Opinion: New Hampshire’s Right-to-Know Law Needs More Work
By: Patrick Arnold
“Government, therefore, should be open, accessible, accountable and responsive. To that end, the public’s right of access to governmental records shall not be unreasonably restricted,” says Part I, Art. 8 of the N.H. Constitution. The Legislature has further articulated that “[o]penness in the conduct of public business is essential to a democratic society.” RSA 91-A:1.
Amid declarations in support of accessibility and accountability, many were surprised by the results of a study conducted by the Washington, DC-based and Pulitzer Prize-winning Center for Public Integrity earlier this year. The Center conducted a 50-state survey of open-access laws, transparency and accountability in government. We did not fare well in the Granite State. In fact, we scored pretty close to the bottom. Among other things, the study noted concern over uniform administration of our Right-to-Know (RTK) law and lack of a strong enforcement mechanism for aggrieved citizens.
Such concerns aren’t merely academic, especially given that nefarious intent need not exist to deny a citizen their lawful right of access to public records. For example, lawyers representing a large municipality recently and publicly told officials they could not charge a citizen who sought to inspect and copy public records with the citizen’s own equipment (e.g., a cell phone). This was the second such admonition within six months, and resulted in a refund of fees the citizen had been charged. Of even greater concern may be the plethora of smaller communities, town commissions and committees which do not maintain full-time or in-house counsel, and only rely on legal professionals on an ad hoc basis.
Last month’s edition of the Bar News included a great article on recent case law and the few RTK law amendments to survive the most recent legislative session (“The NH Right-to-Know Law: A Year in Review” by Stephen C. Buckley and Margaret M.L. Byrnes of the NH Municipal Association). Though headed in the right direction, it is unlikely that these minor changes will do much to move us up the national rankings. Here are some observations and possible reasons why.
The current RTK statutory framework lacks adequate deterrent. Some protective legislation has real teeth. Take RSA 540-A, for example, which prohibits certain practices in the landlord-tenant relationship. When a landlord commits a technical or even inadvertent violation of 540-A, they’re on the hook for at least $1,000, plus the plaintiff’s legal fees and costs. In addition, each day that the prohibited practice continues constitutes a separate violation. Ouch.
Compare that with RTK violations, which are arguably of far greater public concern than the average landlord-tenant relationship. RTK violations face significantly less austere penalties. Under the RTK law, costs may be awarded only if the Court finds that such lawsuit “was necessary in order to enforce compliance or to address a purposeful violation.” Additionally, legal fees are never awarded unless the Court finds that the government entity “knew or should have known that the conduct engaged in was a violation.”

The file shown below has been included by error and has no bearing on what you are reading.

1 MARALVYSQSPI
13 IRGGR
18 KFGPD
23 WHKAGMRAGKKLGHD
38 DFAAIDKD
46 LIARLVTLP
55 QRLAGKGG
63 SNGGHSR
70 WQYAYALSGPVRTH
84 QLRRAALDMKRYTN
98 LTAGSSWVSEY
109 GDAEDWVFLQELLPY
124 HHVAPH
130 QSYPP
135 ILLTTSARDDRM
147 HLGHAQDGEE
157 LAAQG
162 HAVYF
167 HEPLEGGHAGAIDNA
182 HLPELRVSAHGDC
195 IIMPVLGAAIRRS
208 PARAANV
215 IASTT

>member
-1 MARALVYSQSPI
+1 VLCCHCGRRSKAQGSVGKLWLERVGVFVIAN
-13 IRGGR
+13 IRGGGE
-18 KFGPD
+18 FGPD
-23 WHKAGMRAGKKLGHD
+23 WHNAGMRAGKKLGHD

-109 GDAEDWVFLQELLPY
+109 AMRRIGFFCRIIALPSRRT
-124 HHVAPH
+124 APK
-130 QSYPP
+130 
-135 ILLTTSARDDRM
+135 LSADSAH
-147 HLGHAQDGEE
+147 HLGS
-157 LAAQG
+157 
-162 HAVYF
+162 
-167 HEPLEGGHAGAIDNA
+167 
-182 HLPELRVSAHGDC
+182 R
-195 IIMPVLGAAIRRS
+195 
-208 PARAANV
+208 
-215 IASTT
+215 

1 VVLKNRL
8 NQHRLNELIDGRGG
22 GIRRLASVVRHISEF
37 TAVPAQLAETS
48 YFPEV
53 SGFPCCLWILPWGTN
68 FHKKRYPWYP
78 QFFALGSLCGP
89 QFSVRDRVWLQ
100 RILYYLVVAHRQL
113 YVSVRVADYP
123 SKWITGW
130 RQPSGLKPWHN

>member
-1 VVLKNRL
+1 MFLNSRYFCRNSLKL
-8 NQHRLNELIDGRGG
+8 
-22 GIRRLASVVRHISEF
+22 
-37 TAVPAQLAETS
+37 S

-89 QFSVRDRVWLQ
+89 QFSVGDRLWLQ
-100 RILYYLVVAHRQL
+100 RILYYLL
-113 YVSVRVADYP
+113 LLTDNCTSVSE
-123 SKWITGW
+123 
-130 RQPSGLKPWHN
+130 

The high bar for recovery of legal fees surely impacts the ability of the litigant with limited means to secure counsel and justice in such cases. Many members of the bar – myself included – have accepted RTK cases on a pro bono or reduced-fee basis over the years. But what about the cases we haven’t taken?
Moreover, other barriers exist for those litigants who choose or are forced to proceed pro se. Sticking with the landlord-tenant comparison, any aggrieved tenant may file a 540-A petition against their landlord in district court or superior court. Per statutory mandate, there is no filing fee for a 540-A petition. By contrast, the Superior Court remains the exclusive forum for adjudicating RTK violations, and the usual filing fees apply.
Many states have adopted stronger mechanisms to promote and incentivize open-access, transparency, and accountability. Utah law, for example, provides citizens the right to appeal a denied request to a standing state commission – a commission which incidentally includes members of the news media. If the denial is affirmed, the citizen may then seek de novo judicial review. Additionally, the Hawaii Legislature created an independent Office of Information Practices, fully armed with the authority to order compliance and disclosure by government agencies on behalf of a citizen whose request was inappropriately conditioned or denied. By statute, the prevailing plaintiff always receives a legal fee award; knowing or intentional violations by government agencies mandate a statutory minimum award of $1,000 (in addition to legal fees and costs). That sounds like a deterrent.
Despite meaningfully stronger models in other states, major reform efforts in New Hampshire rarely get off the ground. Strangely, legislative proposals in recent years to create an arbiter separate from the judicial system were virtually dead on arrival. Though they won’t be adopted overnight, we should be having serious conversations about major RTK law reforms both to incentivize compliance as well as eliminate barriers for citizens who seek enforcement.
A former Manchester Alderman, Patrick Arnold is an attorney in private practice focusing on civil litigation and business law.